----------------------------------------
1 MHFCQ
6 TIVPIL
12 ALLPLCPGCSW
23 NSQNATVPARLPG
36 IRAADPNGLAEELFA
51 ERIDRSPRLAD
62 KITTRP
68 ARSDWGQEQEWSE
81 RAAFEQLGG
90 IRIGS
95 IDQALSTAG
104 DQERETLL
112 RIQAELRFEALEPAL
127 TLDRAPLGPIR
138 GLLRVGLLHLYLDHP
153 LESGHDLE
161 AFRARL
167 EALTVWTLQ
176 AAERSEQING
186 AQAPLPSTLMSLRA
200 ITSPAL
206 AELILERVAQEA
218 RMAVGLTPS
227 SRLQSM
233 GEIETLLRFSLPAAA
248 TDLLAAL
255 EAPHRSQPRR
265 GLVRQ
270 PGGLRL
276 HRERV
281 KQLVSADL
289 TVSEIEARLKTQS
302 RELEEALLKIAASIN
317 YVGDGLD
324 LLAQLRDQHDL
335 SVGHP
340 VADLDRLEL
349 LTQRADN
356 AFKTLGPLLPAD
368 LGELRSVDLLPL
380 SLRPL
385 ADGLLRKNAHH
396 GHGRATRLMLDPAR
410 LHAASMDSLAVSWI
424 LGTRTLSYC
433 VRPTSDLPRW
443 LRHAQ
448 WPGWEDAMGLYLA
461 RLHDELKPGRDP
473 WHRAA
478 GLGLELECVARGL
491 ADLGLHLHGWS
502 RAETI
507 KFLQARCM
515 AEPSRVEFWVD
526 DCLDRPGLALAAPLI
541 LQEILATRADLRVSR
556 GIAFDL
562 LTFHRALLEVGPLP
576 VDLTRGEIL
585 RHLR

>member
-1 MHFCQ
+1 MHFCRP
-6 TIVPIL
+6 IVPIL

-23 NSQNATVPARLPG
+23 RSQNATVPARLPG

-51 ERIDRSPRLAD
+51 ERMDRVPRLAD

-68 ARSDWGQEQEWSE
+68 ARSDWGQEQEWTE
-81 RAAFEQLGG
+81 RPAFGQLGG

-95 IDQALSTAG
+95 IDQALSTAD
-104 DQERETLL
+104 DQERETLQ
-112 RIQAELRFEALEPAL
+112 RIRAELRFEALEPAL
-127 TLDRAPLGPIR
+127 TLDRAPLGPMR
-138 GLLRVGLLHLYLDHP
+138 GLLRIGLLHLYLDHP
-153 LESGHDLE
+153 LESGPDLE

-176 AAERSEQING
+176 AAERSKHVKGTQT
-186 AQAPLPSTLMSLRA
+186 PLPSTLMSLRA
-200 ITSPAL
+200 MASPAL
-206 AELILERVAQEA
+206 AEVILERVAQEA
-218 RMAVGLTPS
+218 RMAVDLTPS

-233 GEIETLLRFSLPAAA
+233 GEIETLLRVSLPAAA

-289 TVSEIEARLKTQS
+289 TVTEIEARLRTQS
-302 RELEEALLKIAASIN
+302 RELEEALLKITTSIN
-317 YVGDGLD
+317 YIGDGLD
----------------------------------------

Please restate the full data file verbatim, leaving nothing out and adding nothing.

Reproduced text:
1 MHFCQ
6 TIVPIL
12 ALLPLCPGCSW
23 NSQNATVPARLPG
36 IRAADPNGLAEELFA
51 ERIDRSPRLAD
62 KITTRP
68 ARSDWGQEQEWSE
81 RAAFEQLGG
90 IRIGS
95 IDQALSTAG
104 DQERETLL
112 RIQAELRFEALEPAL
127 TLDRAPLGPIR
138 GLLRVGLLHLYLDHP
153 LESGHDLE
161 AFRARL
167 EALTVWTLQ
176 AAERSEQING
186 AQAPLPSTLMSLRA
200 ITSPAL
206 AELILERVAQEA
218 RMAVGLTPS
227 SRLQSM
233 GEIETLLRFSLPAAA
248 TDLLAAL
255 EAPHRSQPRR
265 GLVRQ
270 PGGLRL
276 HRERV
281 KQLVSADL
289 TVSEIEARLKTQS
302 RELEEALLKIAASIN
317 YVGDGLD
324 LLAQLRDQHDL
335 SVGHP
340 VADLDRLEL
349 LTQRADN
356 AFKTLGPLLPAD
368 LGELRSVDLLPL
380 SLRPL
385 ADGLLRKNAHH
396 GHGRATRLMLDPAR
410 LHAASMDSLAVSWI
424 LGTRTLSYC
433 VRPTSDLPRW
443 LRHAQ
448 WPGWEDAMGLYLA
461 RLHDELKPGRDP
473 WHRAA
478 GLGLELECVARGL
491 ADLGLHLHGWS
502 RAETI
507 KFLQARCM
515 AEPSRVEFWVD
526 DCLDRPGLALAAPLI
541 LQEILATRADLRVSR
556 GIAFDL
562 LTFHRALLEVGPLP
576 VDLTRGEIL
585 RHLR

>member
-1 MHFCQ
+1 MHFCRP
-6 TIVPIL
+6 IVPIL

-23 NSQNATVPARLPG
+23 RSQNATVPARLPG

-51 ERIDRSPRLAD
+51 ERMDRVPRLAD

-68 ARSDWGQEQEWSE
+68 ARSDWGQEQEWTE
-81 RAAFEQLGG
+81 RPAFGQLGG

-95 IDQALSTAG
+95 IDQALSTAD
-104 DQERETLL
+104 DQERETLQ
-112 RIQAELRFEALEPAL
+112 RIRAELRFEALEPAL
-127 TLDRAPLGPIR
+127 TLDRAPLGPMR
-138 GLLRVGLLHLYLDHP
+138 GLLRIGLLHLYLDHP
-153 LESGHDLE
+153 LESGPDLE

-176 AAERSEQING
+176 AAERSKHVKGTQT
-186 AQAPLPSTLMSLRA
+186 PLPSTLMSLRA
-200 ITSPAL
+200 MASPAL
-206 AELILERVAQEA
+206 AEVILERVAQEA
-218 RMAVGLTPS
+218 RMAVDLTPS

-233 GEIETLLRFSLPAAA
+233 GEIETLLRVSLPAAA

-289 TVSEIEARLKTQS
+289 TVTEIEARLRTQS
-302 RELEEALLKIAASIN
+302 RELEEALLKITTSIN
-317 YVGDGLD
+317 YIGDGLD